Instant View: Murdoch attacked as defends self to UK parliament
LONDON (Reuters) - Rupert Murdoch was attacked by a protester on Tuesday while giving evidence to a parliamentary committee at which he defended his son and his company over a scandal that has rocked the British establishment.
His son James had opened the much-awaited proceedings in a committee room at Westminster by apologising for the distress caused to victims of voicemail hacking.
Following are analysts' comments on the hearing:
ANDREW HAWKINS, CHAIRMAN OF COMRES, POLLING COMPANY
"The combination of Rupert Murdoch's age and the custard pie attack will have elicited a tremendous amount of sympathy.
"You couldn't make this stuff up. It could have turned the whole situation around for them.
"I suspect that in the weeks to come we will probably look back at this moment and think it was pivotal for them.
"It puts the attention firmly back on the political ramifications and, in particular, David Cameron and his judgement over the whole Andy Coulson issue.
"It does bring back memories of (former prime minister) Jim Callaghan and 'crisis, what crisis?'
"The Murdochs can say they apologised unreservedly, they faced the music, they endured a personal physical attack and all the while David Cameron has been out of the country saying that he was trying to give Coulson a second chance."
JENNIFER MCDERMOTT, MEDIA LAWYER AND PARTNER AT WITHERS
"I think it (the attack) will have won him a bit of sympathy because it made people realise: yes, goodness, there are a lot of people who are really holding you accountable, you need those security guards.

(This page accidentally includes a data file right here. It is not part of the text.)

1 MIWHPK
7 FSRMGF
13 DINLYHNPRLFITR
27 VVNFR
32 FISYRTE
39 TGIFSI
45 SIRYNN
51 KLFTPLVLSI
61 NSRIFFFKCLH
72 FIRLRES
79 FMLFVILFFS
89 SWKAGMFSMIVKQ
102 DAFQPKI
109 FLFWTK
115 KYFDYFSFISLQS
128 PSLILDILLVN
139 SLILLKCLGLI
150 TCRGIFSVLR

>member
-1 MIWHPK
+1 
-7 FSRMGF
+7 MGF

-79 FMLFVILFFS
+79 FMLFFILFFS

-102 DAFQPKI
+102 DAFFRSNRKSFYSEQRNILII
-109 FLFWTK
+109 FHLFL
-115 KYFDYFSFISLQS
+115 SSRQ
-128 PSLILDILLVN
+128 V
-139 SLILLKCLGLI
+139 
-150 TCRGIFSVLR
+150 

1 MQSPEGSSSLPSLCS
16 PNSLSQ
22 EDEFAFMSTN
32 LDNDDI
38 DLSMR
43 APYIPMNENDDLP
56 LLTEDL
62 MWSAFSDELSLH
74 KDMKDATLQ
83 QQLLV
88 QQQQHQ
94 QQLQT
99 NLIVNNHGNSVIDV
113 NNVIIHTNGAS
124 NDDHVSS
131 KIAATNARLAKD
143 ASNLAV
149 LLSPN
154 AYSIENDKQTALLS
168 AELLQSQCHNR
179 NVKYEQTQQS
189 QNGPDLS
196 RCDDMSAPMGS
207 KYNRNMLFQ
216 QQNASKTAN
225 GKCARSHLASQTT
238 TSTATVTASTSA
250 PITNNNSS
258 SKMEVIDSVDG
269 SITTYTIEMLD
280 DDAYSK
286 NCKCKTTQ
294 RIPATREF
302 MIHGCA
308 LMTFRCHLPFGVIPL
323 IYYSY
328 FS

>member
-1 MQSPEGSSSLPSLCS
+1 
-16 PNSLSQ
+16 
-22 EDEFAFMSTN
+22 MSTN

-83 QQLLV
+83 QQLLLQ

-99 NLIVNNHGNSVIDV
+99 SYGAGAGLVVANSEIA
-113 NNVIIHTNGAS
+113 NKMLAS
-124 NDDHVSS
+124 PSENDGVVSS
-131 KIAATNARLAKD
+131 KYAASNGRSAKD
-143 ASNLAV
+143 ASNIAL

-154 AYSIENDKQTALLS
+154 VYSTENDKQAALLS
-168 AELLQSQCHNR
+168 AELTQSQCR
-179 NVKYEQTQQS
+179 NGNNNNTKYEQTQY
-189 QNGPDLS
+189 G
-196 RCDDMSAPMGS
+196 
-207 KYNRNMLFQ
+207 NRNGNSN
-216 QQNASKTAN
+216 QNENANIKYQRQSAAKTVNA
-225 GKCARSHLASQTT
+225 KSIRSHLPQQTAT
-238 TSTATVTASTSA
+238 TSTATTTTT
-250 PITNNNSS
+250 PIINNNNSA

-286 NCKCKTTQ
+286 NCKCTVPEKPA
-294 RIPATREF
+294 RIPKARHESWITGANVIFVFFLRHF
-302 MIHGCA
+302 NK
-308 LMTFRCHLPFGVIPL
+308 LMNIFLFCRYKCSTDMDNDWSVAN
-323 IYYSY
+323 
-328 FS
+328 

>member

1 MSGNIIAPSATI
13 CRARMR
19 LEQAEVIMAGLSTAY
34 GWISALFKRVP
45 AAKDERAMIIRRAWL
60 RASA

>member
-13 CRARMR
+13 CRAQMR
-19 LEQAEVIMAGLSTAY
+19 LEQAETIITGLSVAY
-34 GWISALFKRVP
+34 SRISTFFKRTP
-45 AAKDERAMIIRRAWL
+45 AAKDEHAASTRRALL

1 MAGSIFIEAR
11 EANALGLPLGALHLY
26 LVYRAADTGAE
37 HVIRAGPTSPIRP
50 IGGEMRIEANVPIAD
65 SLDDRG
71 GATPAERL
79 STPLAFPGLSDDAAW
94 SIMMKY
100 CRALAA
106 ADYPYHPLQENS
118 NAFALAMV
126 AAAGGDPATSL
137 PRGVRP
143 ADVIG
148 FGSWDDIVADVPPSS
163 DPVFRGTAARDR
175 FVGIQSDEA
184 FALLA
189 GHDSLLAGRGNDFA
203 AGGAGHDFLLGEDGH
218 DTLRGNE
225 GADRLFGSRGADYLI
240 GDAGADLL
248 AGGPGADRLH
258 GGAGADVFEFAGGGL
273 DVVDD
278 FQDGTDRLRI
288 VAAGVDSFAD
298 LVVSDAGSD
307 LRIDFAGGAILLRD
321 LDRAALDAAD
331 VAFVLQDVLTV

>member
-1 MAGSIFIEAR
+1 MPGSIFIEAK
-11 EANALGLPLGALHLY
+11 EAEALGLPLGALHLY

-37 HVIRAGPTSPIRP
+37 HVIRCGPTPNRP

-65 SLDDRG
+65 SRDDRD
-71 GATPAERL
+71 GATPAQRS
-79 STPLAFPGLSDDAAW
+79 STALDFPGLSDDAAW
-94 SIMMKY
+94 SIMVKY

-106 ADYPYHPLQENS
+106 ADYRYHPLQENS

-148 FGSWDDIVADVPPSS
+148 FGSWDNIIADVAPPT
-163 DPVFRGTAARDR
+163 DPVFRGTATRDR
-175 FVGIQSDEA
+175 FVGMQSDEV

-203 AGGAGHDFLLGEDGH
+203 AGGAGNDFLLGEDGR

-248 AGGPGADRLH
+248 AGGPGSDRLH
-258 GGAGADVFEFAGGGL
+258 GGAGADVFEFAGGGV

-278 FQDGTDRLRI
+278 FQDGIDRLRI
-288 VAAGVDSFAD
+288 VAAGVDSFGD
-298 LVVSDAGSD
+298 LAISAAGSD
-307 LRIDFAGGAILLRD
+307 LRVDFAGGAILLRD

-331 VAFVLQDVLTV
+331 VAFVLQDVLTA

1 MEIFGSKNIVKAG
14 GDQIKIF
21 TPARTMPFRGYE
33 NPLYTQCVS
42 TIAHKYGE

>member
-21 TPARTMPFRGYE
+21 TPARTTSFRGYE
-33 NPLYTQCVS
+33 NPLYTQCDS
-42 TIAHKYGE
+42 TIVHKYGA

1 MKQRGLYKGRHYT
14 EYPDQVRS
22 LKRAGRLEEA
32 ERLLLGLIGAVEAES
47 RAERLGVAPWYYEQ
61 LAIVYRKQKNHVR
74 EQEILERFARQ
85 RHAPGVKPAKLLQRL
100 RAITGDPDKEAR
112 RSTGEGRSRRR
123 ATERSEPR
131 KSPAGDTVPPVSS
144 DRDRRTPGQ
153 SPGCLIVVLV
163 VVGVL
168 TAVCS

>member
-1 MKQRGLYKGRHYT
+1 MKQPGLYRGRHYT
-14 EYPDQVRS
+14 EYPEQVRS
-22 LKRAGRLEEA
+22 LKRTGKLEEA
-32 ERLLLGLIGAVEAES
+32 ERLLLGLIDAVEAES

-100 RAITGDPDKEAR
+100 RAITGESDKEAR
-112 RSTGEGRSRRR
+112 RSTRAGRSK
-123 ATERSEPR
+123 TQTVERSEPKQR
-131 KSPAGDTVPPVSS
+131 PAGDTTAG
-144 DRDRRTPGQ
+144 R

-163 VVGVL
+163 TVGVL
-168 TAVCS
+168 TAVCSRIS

"I think you forget how much anger and personal animosity towards him (there is) and he's got to face that. By coming to parliament he exposed himself worldwide -- it was very brave...
"It (the attack) made me think he's an old man, very frail, at the end of a long career. Of course he's done very bad things, he's made loads of business enemies, but he shouldn't actually be physically attacked, that's wrong.
(Will this obstruct the inquiries?) "No, I don't think so. It's just one incident. It will make parliament more careful about the security arrangements as this goes on."
JUSTIN FISHER, POLITICAL SCIENCE PROFESSOR, BRUNEL
"You wonder how he got past security, given what it's like getting into Portcullis House -- you have to go through a search like in an airport. It just undermines the whole thing.
"The fact that Rupert Murdoch is quite old and was clearly slightly puzzled by some of the questions because he couldn't possibly have known them (the answers) is likely to increase the sympathy for him.
"To be honest, if you're running a massive company you simply won't know about lots of these things.
"James Murdoch seemed to get more confident as the hearing went on and I thought that the standard of questioning went steadily downhill.
"A select committee is not a court of law...and there's only so much they can achieve."
TIM BALE, POLITICS PROFESSOR, UNIVERSITY OF SUSSEX
"It's hard to know if it's just a put-up job the extent to which Rupert Murdoch came across as bumbling and out of touch and his son as a nice guy who wanted to help everyone. I have a strong sense they have been coached."
"It (pie attack) makes him more of a victim and someone we ought to be feeling sorry for."
"Their defence was generally we're far too above it to know all of the detail and we've been let down. It's not totally implausible but it does beggar belief that they were not informed that some of their senior people were getting into trouble."
COMMENTS OBTAINED BEFORE THE ATTACK:
BEN PAGE, CHIEF EXECUTIVE, IPSOS MORI
"There haven't been amazing questions that have led to profound revelations and embarrassment and stunned silence. It has been fairly controlled and they got in early with the apology.
"They are being boring -- which isn't necessarily a bad tactic.
"They are probably just about going to get away with it. It has not turned into a complete rout."
SIMON LEE, SENIOR POLITICS LECTURER, UNIVERSITY OF HULL
"This is all bad news for David Cameron. Although we are coming up to parliament's summer recess, that won't necessarily help Cameron and there'll be constant whispering over the summer.